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Eye-gouging

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Title: Eye-gouging  
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Subject: Grappling, Kinamotay, Gouge, Cradle (wrestling), King Lear
Collection: Grappling, Martial Art Techniques, Violence
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Eye-gouging

Eye-gouging using the thumb

Eye-gouging is the act of pressing or tearing the eye using the fingers or instruments. Eye-gouging involves a very high risk of eye injury, such as eye loss or blindness.

Eye-gouging as a fighting style was once a popular form of sport fighting in the back-country United States, primarily in the eighteenth and nineteenth centuries.

Eye-gouging is prohibited in modern sports. It is a serious offence in rugby football codes where it occurs rarely. It is prohibited in combat sports, but some self-defense systems teach it.[1] Training in eye-gouging can involve extensive grappling training to establish control, the eye-gouging itself being practiced with the opponent wearing eye protection such as swimming goggles.[2] Yuki Nakai went on to win a bout in the Vale Tudo Japan 1995 tournament after his opponent performed an illegal gouge that blinded him in his right eye.[3]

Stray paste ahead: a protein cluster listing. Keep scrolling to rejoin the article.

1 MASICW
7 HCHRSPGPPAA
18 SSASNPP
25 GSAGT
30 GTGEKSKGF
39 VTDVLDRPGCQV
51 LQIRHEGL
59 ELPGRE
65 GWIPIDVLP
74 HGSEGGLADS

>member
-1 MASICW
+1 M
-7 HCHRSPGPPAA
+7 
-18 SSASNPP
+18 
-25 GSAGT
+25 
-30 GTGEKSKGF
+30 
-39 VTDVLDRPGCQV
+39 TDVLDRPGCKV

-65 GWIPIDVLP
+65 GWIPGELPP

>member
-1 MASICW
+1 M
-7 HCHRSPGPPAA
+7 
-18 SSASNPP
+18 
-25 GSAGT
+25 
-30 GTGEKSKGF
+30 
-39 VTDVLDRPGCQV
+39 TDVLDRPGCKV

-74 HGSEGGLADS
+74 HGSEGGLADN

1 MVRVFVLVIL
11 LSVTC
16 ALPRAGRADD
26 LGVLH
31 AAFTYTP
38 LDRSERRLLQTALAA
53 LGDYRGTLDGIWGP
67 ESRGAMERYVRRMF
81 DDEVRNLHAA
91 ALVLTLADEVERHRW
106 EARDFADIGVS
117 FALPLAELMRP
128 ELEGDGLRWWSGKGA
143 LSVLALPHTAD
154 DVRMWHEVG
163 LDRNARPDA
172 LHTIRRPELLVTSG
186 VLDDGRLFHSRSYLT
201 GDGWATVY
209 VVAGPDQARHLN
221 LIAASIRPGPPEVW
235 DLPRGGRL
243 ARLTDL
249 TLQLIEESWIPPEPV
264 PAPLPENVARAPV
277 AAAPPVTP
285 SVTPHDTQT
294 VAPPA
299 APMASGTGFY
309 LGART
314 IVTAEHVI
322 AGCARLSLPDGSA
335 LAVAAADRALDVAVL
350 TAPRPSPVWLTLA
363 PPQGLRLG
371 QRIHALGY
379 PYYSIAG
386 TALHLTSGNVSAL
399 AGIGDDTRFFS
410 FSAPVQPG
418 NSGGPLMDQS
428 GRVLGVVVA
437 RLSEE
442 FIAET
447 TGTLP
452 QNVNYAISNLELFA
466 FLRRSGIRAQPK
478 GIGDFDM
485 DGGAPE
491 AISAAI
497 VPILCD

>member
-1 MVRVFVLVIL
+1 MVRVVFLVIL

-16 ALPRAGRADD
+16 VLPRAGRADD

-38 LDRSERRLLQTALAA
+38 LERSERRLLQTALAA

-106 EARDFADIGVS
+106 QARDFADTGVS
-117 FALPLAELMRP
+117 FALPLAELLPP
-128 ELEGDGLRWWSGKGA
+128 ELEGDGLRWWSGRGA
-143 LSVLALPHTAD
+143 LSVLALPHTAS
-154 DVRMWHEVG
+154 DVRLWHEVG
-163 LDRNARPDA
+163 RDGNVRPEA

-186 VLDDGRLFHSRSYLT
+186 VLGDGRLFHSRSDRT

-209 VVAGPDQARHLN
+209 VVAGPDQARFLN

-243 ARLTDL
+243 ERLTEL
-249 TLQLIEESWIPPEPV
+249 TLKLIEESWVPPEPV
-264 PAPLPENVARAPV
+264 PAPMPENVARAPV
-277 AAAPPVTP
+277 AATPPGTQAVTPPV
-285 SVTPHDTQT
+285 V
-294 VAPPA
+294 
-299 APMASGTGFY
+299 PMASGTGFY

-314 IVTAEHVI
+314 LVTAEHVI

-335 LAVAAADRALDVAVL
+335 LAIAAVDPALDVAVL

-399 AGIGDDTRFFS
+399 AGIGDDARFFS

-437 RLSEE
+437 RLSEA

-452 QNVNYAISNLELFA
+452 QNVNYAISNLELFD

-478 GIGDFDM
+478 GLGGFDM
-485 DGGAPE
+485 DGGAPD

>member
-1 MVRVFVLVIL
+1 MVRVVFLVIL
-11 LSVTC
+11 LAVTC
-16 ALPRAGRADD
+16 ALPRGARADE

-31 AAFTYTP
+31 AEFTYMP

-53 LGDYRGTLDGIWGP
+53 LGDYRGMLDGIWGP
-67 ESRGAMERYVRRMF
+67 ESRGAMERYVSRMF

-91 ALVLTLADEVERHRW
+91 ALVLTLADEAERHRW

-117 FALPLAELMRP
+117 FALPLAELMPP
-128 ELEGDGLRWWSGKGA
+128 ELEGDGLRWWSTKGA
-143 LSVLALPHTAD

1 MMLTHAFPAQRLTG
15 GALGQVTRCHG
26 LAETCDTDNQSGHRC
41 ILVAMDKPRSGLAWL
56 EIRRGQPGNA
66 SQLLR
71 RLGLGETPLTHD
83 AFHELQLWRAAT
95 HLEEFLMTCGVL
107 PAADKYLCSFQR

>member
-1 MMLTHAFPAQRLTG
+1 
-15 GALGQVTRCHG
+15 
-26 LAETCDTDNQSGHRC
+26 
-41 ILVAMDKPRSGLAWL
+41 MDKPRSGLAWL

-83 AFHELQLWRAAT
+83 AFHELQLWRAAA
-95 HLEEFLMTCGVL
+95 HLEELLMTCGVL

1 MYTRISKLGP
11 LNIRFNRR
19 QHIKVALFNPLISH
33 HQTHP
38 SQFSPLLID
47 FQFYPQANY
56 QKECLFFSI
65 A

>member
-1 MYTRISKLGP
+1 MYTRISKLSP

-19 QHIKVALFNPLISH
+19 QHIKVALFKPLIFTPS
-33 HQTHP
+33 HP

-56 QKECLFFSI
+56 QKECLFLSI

Contents

  • See also 1
  • References 2
  • Further reading 3
  • External links 4

See also

References

  1. ^ Hosey, Timothy; Michael Klaybor (October 1984). "Common Sense Self-Defense: For the Woman Who Doesn't Have the Time to Train". Black Belt 22 (10). p. 110.  
  2. ^ Vunak, Paul; Erin Vunak (March 2001). "Biting and Eye Gouging: Why You Need to Know the Philippine Art of Kino Mutai". Black Belt 39 (10). p. 69.  
  3. ^ Jason Nowe and Stephen Martinez (February 14, 2006). "Nakai talks Vale Tudo, SHOOTO and Rickson". sherdog.com. Retrieved 2008-11-03. 

Further reading

  • United States Marine Corps (1999). USMC MCRP 3-02B Close Combat. Department of the Navy. ISBN 1-58160-073-9.
  • Zorbas, Vagelis. Kino Mutai: The Art of Biting and Eye Gouging. www.fullcombat.com. URL last accessed January 7, 2006.

External links

  • Can the human eyeball be knocked out of the head?


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